Isaac Knapp
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Isaac Knapp
Isaac Knapp
Portrait of Isaac Knapp
Born(1804-01-11)January 11, 1804
Newburyport, Massachusetts
DiedSeptember 14, 1843(1843-09-14) (aged 39)
Boston, Massachusetts[1]
Occupationprinter and publisher
Isaac Knapp signature.svg

Isaac Knapp (January 11, 1804 – September 14, 1843)[2] was an abolitionist printer, publisher, and bookseller in Boston, Massachusetts. He is remembered primarily for his collaboration with William Lloyd Garrison in printing and publishing The Liberator newspaper.


Knapp was born in Newburyport, Massachusetts, to Philip Coombs Knapp and Abigail Remmick; siblings included Abigail Knapp.[3] In 1825 he was proprietor of the Essex Courant newspaper, published there.[4][5][page needed]

With his friend William Lloyd Garrison he printed the anti-slavery Liberator newspaper, from 1831 to 1839.[6][7] He also co-founded the New England Anti-Slavery Society.[8][9] His printing office was located on Congress Street (circa 1831) and then on Cornhill.[10][11] In 1837, the address of the Boston office of the American Anti-Slavery Society was Knapp's address. (See sidebar.) In later years of the 1830s he ceased printing books, used other printers, and turned his printing office into a bookstore. He frequently used blank pages at the end of the books he published to advertise a large and ever-changing list of abolitionist publications available from him.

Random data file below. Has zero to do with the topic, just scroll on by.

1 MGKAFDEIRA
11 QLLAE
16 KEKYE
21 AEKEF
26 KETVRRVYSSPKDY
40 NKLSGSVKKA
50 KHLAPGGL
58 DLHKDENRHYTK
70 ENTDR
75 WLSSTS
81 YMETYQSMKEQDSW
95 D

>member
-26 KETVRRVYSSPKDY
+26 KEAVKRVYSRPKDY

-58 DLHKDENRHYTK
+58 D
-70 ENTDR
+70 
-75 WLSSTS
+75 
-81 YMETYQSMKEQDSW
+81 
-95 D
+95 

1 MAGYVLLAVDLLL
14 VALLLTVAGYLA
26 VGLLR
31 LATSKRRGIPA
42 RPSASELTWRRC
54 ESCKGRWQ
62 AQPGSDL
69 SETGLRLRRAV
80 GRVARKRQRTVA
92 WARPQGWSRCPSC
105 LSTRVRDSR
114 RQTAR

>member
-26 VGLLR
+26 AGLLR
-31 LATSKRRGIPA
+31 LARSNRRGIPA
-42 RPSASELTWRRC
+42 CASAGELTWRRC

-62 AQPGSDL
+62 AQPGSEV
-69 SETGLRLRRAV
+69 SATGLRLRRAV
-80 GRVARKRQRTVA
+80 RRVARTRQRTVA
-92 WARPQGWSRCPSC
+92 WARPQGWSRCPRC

Page from Knapp's Anti-Slavery Almanac for 1838, showing that the Boston office of the American Anti-Slavery Society was in his shop.

Knapp's name disappears from the masthead as printer of The Liberator as of January of 1840. In the July 24, 1840, issue, there is an advertisement for the abolitionist printers Dow and Jackson "successors to Isaac Knapp".[12]

We do not have Knapp's story of how and why this happened. Garrison described him as "a most loving, faithful, devoted friend and brother.... He was naturally amiable, kind, and obliging even to excess.... He deserves pity rather than censure, and never can I find it in my breast to say a bitter word of him.... I am not sure that I could have commenced the printing of the Liberator, had it not been for his uniting with me in partnership, and participating in the labors and necessities of my lone situation." However, according to Garrison, "he was altogether too generous...and having no business adaptation, be consequently involved himself deeply in debt while attempting to carry on business. It was thus he became depressed in spirit, and, instead of calmly submitting to the stroke of adversity, vainly sought to find relief from his sorrows (as millions have done before) in the intoxicating bowl." "[H]is disconnexion with the Liberator ...[was] absolutely essential to the existence of the paper."[13]

In 1841 Knapp complained that "he has been deprived of his interest in the Liberator unjustly--that Mr. Garrison and 'a certain rich man' have treated him badly--therefore he intends to print a paper to be called 'Knapp's Liberator'."[14] Only one issue of this paper is known to have been published, on January 8, 1842 (only known copy at the Massachusetts Historical Society).

Works issued by Knapp

Knapp as bookseller

  • A catalog of anti-slavery publications sold by Isaac Knapp, published at end of Narrative of Joanna; An Emancipated Slave, of Surinam, 1838.
  • "Descriptive Catalogue of Anti-Slavery Works, for Sale by Isaac Knapp" (PDF), Liberator, November 10, 1837